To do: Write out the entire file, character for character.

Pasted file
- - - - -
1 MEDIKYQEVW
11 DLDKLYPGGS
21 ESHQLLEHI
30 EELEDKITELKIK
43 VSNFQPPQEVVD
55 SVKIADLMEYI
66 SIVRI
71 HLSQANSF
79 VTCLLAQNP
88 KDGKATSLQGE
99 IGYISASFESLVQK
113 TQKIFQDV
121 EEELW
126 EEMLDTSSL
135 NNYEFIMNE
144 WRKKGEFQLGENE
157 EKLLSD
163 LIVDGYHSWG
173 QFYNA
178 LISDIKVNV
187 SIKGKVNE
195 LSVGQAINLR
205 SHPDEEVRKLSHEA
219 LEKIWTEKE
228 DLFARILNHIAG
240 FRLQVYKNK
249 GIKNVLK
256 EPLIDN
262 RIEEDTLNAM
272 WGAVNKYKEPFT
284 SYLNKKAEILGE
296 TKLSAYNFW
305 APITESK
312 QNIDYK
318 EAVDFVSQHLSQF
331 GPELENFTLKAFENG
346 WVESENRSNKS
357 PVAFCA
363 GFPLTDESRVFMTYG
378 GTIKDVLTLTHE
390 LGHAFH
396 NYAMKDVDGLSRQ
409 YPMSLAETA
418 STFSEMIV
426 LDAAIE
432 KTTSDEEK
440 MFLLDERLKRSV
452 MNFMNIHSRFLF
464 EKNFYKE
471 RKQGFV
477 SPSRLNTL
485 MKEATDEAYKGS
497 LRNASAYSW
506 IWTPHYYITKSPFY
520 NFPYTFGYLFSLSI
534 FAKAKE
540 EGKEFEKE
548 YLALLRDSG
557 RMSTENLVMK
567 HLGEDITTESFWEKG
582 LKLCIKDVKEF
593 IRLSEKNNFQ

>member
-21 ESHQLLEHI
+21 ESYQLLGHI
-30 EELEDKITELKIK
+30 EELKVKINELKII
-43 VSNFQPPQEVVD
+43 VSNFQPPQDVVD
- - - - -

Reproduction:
1 MEDIKYQEVW
11 DLDKLYPGGS
21 ESHQLLEHI
30 EELEDKITELKIK
43 VSNFQPPQEVVD
55 SVKIADLMEYI
66 SIVRI
71 HLSQANSF
79 VTCLLAQNP
88 KDGKATSLQGE
99 IGYISASFESLVQK
113 TQKIFQDV
121 EEELW
126 EEMLDTSSL
135 NNYEFIMNE
144 WRKKGEFQLGENE
157 EKLLSD
163 LIVDGYHSWG
173 QFYNA
178 LISDIKVNV
187 SIKGKVNE
195 LSVGQAINLR
205 SHPDEEVRKLSHEA
219 LEKIWTEKE
228 DLFARILNHIAG
240 FRLQVYKNK
249 GIKNVLK
256 EPLIDN
262 RIEEDTLNAM
272 WGAVNKYKEPFT
284 SYLNKKAEILGE
296 TKLSAYNFW
305 APITESK
312 QNIDYK
318 EAVDFVSQHLSQF
331 GPELENFTLKAFENG
346 WVESENRSNKS
357 PVAFCA
363 GFPLTDESRVFMTYG
378 GTIKDVLTLTHE
390 LGHAFH
396 NYAMKDVDGLSRQ
409 YPMSLAETA
418 STFSEMIV
426 LDAAIE
432 KTTSDEEK
440 MFLLDERLKRSV
452 MNFMNIHSRFLF
464 EKNFYKE
471 RKQGFV
477 SPSRLNTL
485 MKEATDEAYKGS
497 LRNASAYSW
506 IWTPHYYITKSPFY
520 NFPYTFGYLFSLSI
534 FAKAKE
540 EGKEFEKE
548 YLALLRDSG
557 RMSTENLVMK
567 HLGEDITTESFWEKG
582 LKLCIKDVKEF
593 IRLSEKNNFQ

>member
-21 ESHQLLEHI
+21 ESYQLLGHI
-30 EELEDKITELKIK
+30 EELKVKINELKII
-43 VSNFQPPQEVVD
+43 VSNFQPPQDVVD